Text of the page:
The cynics amongst us can regularly be heard at the bar recounting some old wisdom. Namely that the best two days of owning a boat are the day you buy her and the day you sell her. Dependent upon your own experience in the matter, you may or may not agree, but either way, it makes sense to take a few precautions before you make what is a not insignificant financial commitment.
Yachts are rarely bought on a complete whim. The final decision might be spur of the moment but most of us have spent a few years thinking about it. When the day finally comes and you write that cheque, it’s likely that you have ideas of entertaining friends and family every weekend, gliding from picturesque port to secluded anchorage and perhaps even venturing further afield to foreign lands.
Before you get too carried away, it’s worth thinking about a few basics. Before you buy a boat we suggest you consider at least 5 things. They are;
Where will you keep her?
If you are to buy a boat you surely want to make good use of her, so best decide where you want to keep her and make sure it’s feasible. Mooring fees in some ‘hotspots’ are eye-watering and in some cases the marinas either don’t have availability or they are too shallow for your vessel’s draft. There is also the practicalities of the weekend commute, parking and low tide river entries to consider.
With whom will you sail?
Your friends of course. They’re all salivating at the idea of free time on the water aren’t they? Perhaps so, but it is regularly a surprise to the new boat owner that when the concrete invitations finally go out, committed crew are suddenly less plentiful than you might have expected. Visits to the mother-in-law, kids teacher’s meetings… The list is endless. Consider how easy your new purchase is to sail shorthanded. You might not be ‘Billy-no-Mates’ but can your pals sail? Don’t buy a boat that’s too labour-intensive for your proposed use and crew profile.
Bluewater and teak decks or a plastic fantastic?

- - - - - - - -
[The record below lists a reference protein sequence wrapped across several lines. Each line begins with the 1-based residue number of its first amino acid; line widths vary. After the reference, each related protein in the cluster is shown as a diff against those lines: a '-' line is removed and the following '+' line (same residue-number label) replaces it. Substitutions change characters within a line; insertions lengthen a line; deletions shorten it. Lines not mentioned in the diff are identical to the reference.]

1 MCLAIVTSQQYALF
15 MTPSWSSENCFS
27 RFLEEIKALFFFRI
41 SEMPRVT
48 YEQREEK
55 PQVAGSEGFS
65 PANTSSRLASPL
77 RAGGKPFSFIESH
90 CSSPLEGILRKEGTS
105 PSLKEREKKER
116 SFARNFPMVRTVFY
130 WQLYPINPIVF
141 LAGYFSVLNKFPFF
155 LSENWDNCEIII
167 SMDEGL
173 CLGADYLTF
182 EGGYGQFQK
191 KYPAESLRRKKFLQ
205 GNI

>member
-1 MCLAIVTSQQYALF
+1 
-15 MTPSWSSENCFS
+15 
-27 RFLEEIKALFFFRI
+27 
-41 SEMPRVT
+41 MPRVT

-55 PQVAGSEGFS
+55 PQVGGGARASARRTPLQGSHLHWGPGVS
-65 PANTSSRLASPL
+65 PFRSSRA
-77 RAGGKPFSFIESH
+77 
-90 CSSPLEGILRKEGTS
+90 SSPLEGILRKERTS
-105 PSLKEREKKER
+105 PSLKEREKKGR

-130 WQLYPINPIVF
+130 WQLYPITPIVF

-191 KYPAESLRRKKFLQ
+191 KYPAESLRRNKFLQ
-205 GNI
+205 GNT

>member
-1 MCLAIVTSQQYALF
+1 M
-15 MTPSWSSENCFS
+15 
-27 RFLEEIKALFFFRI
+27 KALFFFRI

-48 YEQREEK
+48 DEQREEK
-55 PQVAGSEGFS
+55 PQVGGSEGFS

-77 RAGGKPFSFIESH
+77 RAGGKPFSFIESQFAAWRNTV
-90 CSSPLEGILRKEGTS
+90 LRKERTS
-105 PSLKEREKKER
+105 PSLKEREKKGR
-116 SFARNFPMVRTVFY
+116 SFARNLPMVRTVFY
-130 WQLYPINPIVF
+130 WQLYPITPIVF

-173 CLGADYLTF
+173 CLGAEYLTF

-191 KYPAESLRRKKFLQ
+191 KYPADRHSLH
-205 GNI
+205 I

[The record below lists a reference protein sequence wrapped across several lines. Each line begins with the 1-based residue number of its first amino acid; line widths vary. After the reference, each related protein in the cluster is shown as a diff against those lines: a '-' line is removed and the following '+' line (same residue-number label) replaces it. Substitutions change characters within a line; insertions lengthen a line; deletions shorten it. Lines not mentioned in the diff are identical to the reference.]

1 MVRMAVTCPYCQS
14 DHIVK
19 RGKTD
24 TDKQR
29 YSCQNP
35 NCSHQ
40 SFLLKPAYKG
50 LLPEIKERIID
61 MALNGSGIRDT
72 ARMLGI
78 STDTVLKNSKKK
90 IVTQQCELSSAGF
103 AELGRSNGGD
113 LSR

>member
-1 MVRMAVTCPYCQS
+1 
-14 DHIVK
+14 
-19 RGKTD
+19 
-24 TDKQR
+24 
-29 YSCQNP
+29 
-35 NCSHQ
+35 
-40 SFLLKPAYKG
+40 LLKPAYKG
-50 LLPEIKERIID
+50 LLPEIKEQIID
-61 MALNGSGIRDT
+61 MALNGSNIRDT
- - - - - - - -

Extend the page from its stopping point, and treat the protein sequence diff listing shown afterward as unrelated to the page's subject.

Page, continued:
Many people will have a very definite view on this with two main camps. The varnished toe rail brigade on the one hand and the icemaker and electric bowsprit on the other. In your heart of hearts, you know which one you are. Are you a tinkerer or a sundowner? If it’s the latter, don’t be tempted by the undoubted beauty and deep shimmer of a well varnished toe rail. Yes’ it is beautiful, but are you prepared to spend your spare time (or money) keeping it that way? There is a reason plastic boats are popular. Buy what you’ll use and don’t purchase a burden you’ll end up resenting.
How much will she cost?
And we don’t mean the purchase price either. In fact, when it comes to boat ownership you can be sure that in most cases the purchase price is the least of it. The average marine mortgage on a 36ft Bavaria a few years old might be £500 pcm. Affordable perhaps? But add another £750 pcm for mooring and yacht insurance costs (if keeping her in the more expensive marinas in the Solent) and £400 a time to haul her out to get her bottom scrubbed and all of a sudden that affordable luxury becomes an expensive burden. A new sail wardrobe can be very expensive, especially if you don’t use a roller furling headsail or you plan on racing.
Always get a survey.
Hopefully, this doesn’t need to be said, but clearly it’s worth commissioning a yacht survey of your proposed purchase before you hand over the cheque. As with houses, a surveyor’s report can make frightening reading, so make sure you consider it with a cool head. Remember, he is looking for faults. You’d expect him to find them. We’re talking about boats here after all! Just bear this in mind when you read the report and, of course, don’t be scared to walk away if the news is too dark.
The old adage about the best two days of boat ownership may well have a good deal of truth in it, but if you keep your head and try to keep it in charge of your heart at the beginning of the process, you might find you end up with a fair few enjoyable days between purchase and final sale.
If you own a boat in Gibraltar or the Western Mediterranean, contact JP Marine Services to find out more about yacht management, charter and gardiennage services based in Gibraltar. Mooring costs are considerably cheaper than the UK and we get 300 days of sunshine every year!